Health Canada

Health Canada

December 13, 2007 15:00 ET

Information Update: Health Canada Reminds Canadians of Holiday Food Safety

OTTAWA, ONTARIO--(Marketwire - Dec. 13, 2007) - Food is an important part of many holiday celebrations. However, many of the foods found at holiday parties, such as baked goods, eggnog, cider, seafood and turkey, can carry bacteria that cause foodborne illness. You can help reduce the risk of foodborne illnesses for your family and friends during the holiday season by following some basic food safety tips.

Baked goods: Holiday cookies and squares are a special treat, but uncooked cookie dough, batters or frostings made with raw eggs can contain Salmonella bacteria. Always make sure your baked goods are cooked thoroughly and never lick the spoon or eat raw cookie dough when baking using raw eggs.

Eggnog: Store-bought eggnog is pasteurized to remove any dangerous bacteria before it is shipped for sale. If you're making eggnog at home using raw eggs, be sure to heat the egg and milk mixture to at least 71 degrees C (160 degrees F). Immediately after heating, refrigerate the eggnog in small, shallow containers to allow it to cool quickly. Or, use pasteurized egg and milk ingredients, which are available at many grocery stores.

Fruit juice and cider: When making punch or serving cider, check the product label to make sure the juice or cider has been pasteurized. Unpasteurized juice may contain bacteria like E.coli or Salmonella that can make you sick. If it has not been pasteurized, you can make it safer by boiling the product before serving.

Oysters and seafood: Some people enjoy eating raw seafood, such as oysters and sushi, during their holiday festivities. However, because raw or undercooked fish and seafood may contain bacteria, parasites or viruses, special care in their preparation and handling is needed. If you choose to serve and eat raw oysters and seafood, care is needed, as with any perishable food. Keep seafood like raw oysters or cold cooked shrimp rings refrigerated and serve them on ice to ensure they remain cold at holiday buffets. People who are more vulnerable to the risks of foodborne illness, such as older adults, pregnant women, young children and people with weakened immune systems, should avoid eating raw or undercooked fish and seafood.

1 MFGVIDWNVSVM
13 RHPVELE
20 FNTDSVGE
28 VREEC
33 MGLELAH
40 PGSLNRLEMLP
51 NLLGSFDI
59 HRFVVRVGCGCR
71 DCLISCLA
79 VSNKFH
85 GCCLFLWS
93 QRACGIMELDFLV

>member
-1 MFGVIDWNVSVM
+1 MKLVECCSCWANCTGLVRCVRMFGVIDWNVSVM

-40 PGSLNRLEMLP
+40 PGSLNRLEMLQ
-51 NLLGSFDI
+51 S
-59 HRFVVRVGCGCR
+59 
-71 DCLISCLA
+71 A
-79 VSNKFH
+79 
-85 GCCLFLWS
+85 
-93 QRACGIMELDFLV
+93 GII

Holiday Buffets: If you are serving food buffet-style, use warming trays, chafing dishes or crock pots to keep hot foods hot, and put serving trays on crushed ice to keep cold foods cold. Don't let food remain at room temperature for more than two hours or add new food to serving dishes already in use. Instead, use a clean platter or serving dish each time you re-stock the buffet.

Turkey and stuffing: If cooking a turkey for a holiday meal, use a digital food thermometer to make sure it is cooked properly. The temperature of the thickest part of the breast or thigh should be at least 85 degrees C (185 degrees F). To prevent potential cross-contamination, cook stuffing separately in its own oven dish or on the stove top. If you do stuff your turkey, stuff loosely just prior to roasting, and remove all stuffing immediately after cooking. Cook stuffing to a minimum internal temperature of 74 degrees C (165 degrees F), and refrigerate within two hours of cooking.

It is estimated that there are between 11 million and 13 million cases of food-related illnesses in Canada every year. Many of these illnesses could be prevented by following proper food handling and preparation techniques.

More information about safe food preparation is available from:

Health Canada Information Update on Turkey Safety


It's Your Health on Let's Talk Turkey


It's Your Health on Holiday Food Safety


Canadian Partnership for Consumer Food Safety Education Web site (

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